This true story is just one example of the many ways that I have foolishly presumed that I knew what was best and that I knew what people were thinking. Instead of REACTING on assumptions that I had made, I should have RESPONDED in wisdom.
Hit the pause button
Michael Hyatt wrote a great blog post related to this topic, “The Space Between the Stimulus and the Response.” I highly recommend that you read this post. I haven’t read the book that he references in that post, The Seven Habits of Highly Effective People *by Stephen Covey, *but I hope to really soon!
In that blog post, Michael writes that the space between the stimulus and response is like a giant pause button. Rather than react to everything that happens to us, we can hit that pause button, consider the best response to the things that happen to us, then, with wisdom and maturity, respond.
This is easier said than done (like so many of the best things that we should do), but responding rather than reacting is critical to building healthy relationships and treating people with love! I’m a sinner (if you didn’t know, you are too)! Rarely is my first reaction to things that happen to me the best response. When I have fought the urge to react and hit that pause button before acting, I have never regretted it.
I missed the pause button that day
I didn’t hit the pause button during my embarrasing moment — I reacted with vigor and really regretted it. How I wish I would’ve paused and responded with wisdom and maturity. But, I didn’t. And I learned a lot from that experience.
God knows people’s hearts. I don’t.
I wrote about our policy on hints in our marriage in “Communication: No Kidding” a few months ago. Along the same lines, I have a confession to make — I can't read minds. That sounds silly to say doesn’t it? I’d say so! But I act like I can read minds sometimes. When I do this, I make assumptions, and that’s not good. When I act like I know the intentions and thoughts of other people, I’m being utterly foolish.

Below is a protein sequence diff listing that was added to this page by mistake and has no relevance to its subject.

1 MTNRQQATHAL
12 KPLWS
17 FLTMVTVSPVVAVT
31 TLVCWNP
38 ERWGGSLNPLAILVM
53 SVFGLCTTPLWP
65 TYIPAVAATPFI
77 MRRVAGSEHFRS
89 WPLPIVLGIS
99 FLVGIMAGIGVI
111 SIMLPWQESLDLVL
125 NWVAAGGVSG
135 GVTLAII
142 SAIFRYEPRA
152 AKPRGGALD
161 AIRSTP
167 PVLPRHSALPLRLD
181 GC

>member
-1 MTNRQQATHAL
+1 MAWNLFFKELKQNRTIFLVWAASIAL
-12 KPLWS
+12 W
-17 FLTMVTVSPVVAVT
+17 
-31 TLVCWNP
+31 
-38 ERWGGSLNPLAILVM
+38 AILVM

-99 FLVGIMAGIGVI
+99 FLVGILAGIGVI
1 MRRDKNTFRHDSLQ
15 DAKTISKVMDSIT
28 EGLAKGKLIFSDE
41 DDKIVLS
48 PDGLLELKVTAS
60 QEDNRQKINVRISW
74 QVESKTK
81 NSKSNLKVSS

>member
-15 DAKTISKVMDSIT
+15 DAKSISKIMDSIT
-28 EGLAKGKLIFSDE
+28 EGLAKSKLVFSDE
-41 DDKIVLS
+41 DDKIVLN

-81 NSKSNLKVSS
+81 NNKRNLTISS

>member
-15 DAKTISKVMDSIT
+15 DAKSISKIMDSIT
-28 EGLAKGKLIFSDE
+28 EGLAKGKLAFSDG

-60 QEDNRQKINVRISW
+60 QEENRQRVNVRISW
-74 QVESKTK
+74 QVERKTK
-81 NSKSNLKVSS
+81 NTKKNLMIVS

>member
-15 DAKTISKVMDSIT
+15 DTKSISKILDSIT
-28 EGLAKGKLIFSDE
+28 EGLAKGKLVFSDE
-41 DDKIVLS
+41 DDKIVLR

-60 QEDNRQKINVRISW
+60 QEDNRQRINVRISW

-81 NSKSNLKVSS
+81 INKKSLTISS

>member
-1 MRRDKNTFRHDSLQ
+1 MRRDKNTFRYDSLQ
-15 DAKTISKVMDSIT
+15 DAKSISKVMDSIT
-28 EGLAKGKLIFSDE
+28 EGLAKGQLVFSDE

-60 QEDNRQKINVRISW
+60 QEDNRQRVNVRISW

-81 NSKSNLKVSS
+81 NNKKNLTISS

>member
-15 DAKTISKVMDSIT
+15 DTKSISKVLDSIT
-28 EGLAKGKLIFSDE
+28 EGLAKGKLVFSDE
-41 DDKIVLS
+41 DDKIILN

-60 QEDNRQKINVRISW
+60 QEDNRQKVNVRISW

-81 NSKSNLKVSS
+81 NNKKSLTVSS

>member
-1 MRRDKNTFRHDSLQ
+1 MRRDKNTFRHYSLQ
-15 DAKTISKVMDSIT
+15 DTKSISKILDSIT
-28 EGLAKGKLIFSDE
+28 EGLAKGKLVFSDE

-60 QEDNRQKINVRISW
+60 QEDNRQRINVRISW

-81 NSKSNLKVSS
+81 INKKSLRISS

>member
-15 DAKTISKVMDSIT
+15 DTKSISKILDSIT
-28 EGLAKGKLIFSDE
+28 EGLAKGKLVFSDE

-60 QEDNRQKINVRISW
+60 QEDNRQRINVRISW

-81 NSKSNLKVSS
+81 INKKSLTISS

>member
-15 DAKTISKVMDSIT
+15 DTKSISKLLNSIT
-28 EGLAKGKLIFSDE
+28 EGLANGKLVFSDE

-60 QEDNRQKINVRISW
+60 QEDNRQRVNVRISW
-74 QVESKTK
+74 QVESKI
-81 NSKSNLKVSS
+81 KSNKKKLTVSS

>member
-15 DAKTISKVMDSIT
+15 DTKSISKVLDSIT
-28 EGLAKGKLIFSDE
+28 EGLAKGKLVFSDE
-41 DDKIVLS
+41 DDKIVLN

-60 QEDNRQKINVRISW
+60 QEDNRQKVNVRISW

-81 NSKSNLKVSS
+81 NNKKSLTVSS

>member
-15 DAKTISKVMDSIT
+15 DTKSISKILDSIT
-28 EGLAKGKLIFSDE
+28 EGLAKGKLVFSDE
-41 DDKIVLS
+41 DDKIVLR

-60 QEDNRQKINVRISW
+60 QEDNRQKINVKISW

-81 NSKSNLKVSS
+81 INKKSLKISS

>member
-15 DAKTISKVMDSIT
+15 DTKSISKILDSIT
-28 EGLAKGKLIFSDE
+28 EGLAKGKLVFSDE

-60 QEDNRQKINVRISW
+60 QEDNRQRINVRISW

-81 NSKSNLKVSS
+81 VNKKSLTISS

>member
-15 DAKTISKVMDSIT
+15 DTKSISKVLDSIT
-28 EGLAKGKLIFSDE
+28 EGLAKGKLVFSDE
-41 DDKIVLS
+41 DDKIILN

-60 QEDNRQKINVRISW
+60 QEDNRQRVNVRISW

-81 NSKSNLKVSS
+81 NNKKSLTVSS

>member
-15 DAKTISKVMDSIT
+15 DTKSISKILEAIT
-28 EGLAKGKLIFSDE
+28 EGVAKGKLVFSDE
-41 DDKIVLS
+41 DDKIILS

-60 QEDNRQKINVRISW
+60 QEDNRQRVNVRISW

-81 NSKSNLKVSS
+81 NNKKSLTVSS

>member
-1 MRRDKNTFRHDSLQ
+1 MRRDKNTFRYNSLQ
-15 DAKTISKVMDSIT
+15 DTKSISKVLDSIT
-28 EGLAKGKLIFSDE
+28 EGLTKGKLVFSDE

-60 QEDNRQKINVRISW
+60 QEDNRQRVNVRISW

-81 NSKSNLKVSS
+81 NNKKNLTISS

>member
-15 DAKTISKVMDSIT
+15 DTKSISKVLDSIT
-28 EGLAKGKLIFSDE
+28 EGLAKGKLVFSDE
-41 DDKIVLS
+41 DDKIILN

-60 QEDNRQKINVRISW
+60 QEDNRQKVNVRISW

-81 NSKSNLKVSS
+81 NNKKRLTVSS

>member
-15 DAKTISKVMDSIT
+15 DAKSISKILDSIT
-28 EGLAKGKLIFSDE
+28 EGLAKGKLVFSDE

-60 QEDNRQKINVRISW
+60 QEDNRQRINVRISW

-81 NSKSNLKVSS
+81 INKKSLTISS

Take a look at the passage below when God was telling the prophet Samuel that the one Samuel thought would be the best choice for the next King of Israel was not the one God had chosen, David:
But the LORD said unto Samuel, Look not on his countenance, or on the height of his stature; because I have refused him: for the LORD seeth not as man seeth; for man looketh on the outward appearance, but the LORD looketh on the heart. - 1 Samual 16:7
We can see people's actions, but we can't perceive their hearts. What's more, Jeremiah 17:9 says,
The heart [is] deceitful above all [things], and desperately wicked: who can know it? Not only is it impossible for us to know the heart of others, but it’s even hard for us to know our own heart! Only God can truly know our hearts. So why do I act like I know the inner thoughts and intentions of those around me?
I need to believe the best about people
Have you ever noticed that we tend to judge others much harsher than we would judge ourselves.
We judge ourselves by our intentions and others by their behaviour. - Stephen Covey
Stephen Covey is right on. I'm generally so much easier on myself than I am on other people. All too often, I don't assume the best about people. Maybe that comes from my second-born mentality of wanting to be a people pleaser and being afraid of people's disapproval. Whatever the reason, it's not good. I should believe the best about people — especially those that the Lord brings into my life; especially my family; especially my wife and children. When I don’t, and when I pretend like I can read their minds, I act foolishly, I bring shame upon my self, and I do damage to our relationship. I don’t want to do any of those things!
What if I did the opposite of my natural tendency?
What if I flipped my tendency to judge others more harshly than myself, though, and was much easier on others than I am on myself? What if you did that? How would that change your interaction with others?
Am I alone, or have you ever had an experience like mine? If so (or if you’ve witnessed “a friend’s” experience), I’d love to hear about it.